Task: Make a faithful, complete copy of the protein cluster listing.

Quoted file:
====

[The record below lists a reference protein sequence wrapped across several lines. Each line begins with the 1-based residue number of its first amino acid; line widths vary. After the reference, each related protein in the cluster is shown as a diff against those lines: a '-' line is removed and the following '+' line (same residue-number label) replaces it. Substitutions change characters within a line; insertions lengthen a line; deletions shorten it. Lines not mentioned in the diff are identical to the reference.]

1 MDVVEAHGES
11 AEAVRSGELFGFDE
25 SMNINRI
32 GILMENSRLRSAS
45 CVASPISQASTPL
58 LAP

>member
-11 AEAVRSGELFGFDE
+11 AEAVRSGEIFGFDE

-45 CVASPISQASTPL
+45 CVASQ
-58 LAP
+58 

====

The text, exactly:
[The record below lists a reference protein sequence wrapped across several lines. Each line begins with the 1-based residue number of its first amino acid; line widths vary. After the reference, each related protein in the cluster is shown as a diff against those lines: a '-' line is removed and the following '+' line (same residue-number label) replaces it. Substitutions change characters within a line; insertions lengthen a line; deletions shorten it. Lines not mentioned in the diff are identical to the reference.]

1 MDVVEAHGES
11 AEAVRSGELFGFDE
25 SMNINRI
32 GILMENSRLRSAS
45 CVASPISQASTPL
58 LAP

>member
-11 AEAVRSGELFGFDE
+11 AEAVRSGEIFGFDE

-45 CVASPISQASTPL
+45 CVASQ
-58 LAP
+58 